30 April 2012

Willamette - always in postscript (Own Records, 2012)

It is a virtually absent record, within a genre suffering from a plethora of releases.  You can fail to notice it so easily. 
Even if you give it an ear, the  lock is so thin that you may try so slip under the door instead. 

Like the cover art, it is a dream in black and white, an empty room, which is both an invitation to sit down and an imaginary, unreal space.  You may need several decompression valves, in order to escape of your ordinary daily routine and embrace their meticulous evocations. 

They have a romantic approach to melancholy, quite sensitive and minimal, they recreate both the atmosphere of a room or of a garden, and you enter the door or walk on the pathway, with the feeling of the light and the soft wind on your skin and hair, the rustling of leaves and curtains, the faint scent of distant flowers or traces of perfume still floating in the air from someone already gone. All of this is Willamette.

The biggest surprise is that this record is just 29 minutes long, because you have the feeling there are maybe as much nuances, restraint and subtleties than in a double album by The Stars of the Lid. The eight tracks are remarkably concise, between 2:36  and 4:33 so there is no place for overlong passages or hypnotic moments filling periods where nothing happens.

If it was necessary for me to listen to "Echo Park" thirty times before getting the sensation to feel at home and fully understand its richness, with this refined new opus I needed ten more and now at close to forty plays for each track I finally start to feel really inside, below the arch. For such reason, Willamette really stands apart from most of the ambient scene as they mostly seem to rival with themselves, achieving and completing the most precise expression of their emotions and not really caring about using artifacts in order to impress.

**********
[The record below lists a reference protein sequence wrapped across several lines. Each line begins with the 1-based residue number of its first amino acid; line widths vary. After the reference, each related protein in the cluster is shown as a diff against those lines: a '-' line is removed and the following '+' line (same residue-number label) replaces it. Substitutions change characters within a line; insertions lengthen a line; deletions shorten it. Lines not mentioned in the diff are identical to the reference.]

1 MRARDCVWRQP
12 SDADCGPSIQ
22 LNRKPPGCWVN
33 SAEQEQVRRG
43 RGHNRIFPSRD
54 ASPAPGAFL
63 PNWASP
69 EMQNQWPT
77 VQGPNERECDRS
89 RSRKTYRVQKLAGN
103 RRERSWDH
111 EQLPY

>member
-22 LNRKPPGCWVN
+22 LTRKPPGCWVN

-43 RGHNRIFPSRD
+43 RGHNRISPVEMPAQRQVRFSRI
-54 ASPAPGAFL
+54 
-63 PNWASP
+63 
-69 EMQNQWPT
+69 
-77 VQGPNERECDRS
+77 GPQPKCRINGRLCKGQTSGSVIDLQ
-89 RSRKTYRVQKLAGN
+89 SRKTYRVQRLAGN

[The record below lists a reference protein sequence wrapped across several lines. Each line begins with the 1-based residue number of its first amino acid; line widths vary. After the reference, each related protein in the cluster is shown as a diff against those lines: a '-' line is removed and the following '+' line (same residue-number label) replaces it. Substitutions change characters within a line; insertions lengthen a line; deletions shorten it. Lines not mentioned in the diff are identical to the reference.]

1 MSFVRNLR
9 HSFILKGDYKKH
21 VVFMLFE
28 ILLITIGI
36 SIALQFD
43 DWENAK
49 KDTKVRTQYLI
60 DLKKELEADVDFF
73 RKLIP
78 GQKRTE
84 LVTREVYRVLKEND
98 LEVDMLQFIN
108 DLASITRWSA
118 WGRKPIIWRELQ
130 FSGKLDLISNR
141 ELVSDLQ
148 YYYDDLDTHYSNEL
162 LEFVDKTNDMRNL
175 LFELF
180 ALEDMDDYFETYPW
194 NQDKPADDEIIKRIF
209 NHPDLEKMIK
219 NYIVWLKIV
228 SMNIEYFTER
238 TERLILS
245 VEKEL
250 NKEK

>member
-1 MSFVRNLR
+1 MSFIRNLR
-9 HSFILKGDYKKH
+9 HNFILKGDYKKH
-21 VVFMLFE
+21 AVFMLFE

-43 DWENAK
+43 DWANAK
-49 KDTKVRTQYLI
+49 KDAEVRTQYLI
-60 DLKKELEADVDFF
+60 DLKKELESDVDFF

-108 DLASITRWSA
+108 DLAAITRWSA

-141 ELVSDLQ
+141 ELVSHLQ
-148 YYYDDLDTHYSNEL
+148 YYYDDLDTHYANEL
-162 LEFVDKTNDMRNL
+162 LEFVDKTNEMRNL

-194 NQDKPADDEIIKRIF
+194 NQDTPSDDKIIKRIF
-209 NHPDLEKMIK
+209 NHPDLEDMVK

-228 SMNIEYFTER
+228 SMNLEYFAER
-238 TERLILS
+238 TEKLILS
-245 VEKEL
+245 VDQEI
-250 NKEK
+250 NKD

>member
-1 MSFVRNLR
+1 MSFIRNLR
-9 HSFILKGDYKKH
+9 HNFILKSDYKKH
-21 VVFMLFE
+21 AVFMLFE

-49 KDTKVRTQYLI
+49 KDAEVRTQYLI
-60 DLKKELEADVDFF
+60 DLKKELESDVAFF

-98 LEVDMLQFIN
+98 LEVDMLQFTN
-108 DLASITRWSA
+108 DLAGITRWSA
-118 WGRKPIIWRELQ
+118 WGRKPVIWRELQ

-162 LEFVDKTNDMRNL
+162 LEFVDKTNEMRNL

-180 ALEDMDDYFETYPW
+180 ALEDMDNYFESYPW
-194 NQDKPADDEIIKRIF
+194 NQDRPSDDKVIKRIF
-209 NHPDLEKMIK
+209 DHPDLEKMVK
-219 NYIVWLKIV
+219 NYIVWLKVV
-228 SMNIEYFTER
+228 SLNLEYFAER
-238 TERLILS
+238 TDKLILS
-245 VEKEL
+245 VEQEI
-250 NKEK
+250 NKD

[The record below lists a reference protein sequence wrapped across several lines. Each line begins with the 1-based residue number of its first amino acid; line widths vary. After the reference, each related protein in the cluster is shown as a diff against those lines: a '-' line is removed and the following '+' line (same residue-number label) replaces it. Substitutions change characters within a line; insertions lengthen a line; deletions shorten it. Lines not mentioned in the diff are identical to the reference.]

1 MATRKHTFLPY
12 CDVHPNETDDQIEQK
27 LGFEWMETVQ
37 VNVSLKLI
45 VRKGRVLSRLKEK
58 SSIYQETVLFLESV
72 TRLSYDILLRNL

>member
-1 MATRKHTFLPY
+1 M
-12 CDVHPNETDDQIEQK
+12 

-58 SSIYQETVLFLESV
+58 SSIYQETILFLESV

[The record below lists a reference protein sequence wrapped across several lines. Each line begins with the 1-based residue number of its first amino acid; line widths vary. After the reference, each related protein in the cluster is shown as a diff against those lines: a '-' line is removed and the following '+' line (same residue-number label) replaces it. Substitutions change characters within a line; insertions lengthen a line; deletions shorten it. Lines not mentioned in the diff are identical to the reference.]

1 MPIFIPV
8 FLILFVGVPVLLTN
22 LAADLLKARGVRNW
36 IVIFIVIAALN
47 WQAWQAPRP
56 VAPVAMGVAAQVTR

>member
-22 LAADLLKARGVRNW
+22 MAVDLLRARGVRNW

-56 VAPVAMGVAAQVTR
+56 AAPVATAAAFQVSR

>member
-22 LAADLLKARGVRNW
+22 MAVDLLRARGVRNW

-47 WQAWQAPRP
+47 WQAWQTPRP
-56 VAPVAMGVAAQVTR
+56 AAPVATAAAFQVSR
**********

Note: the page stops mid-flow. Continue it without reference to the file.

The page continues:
The more you listen attentively to their music, the more it seems precious, rich, steadfast, deep and breathtaking. "Portrait of a sleeping girl with radio" seems legendary and it goes on like that, vibrant on "un court thème pour lyla", contemplating the grey horizon line, full of winter clouds, on "a year of failure, a year of fortune", trying to keep yourself warm on "balustrade (hand writ)", while you're waiting for the next train or bus, filling your lungs and blood vessels with the blissfulness of "open wounds (for j.n.)", feeling the warm water on your arms one early morning, while taking a bracing shower before heading for work on "avenue heights, carouselled horse", celebrating an autumnal dusk on "images d'une longueur de cheveux", until finally coming to an end with a slightly more classic "always in postscript", with a piano line buried under recurring waves of drones. 

Absolutely recommended.

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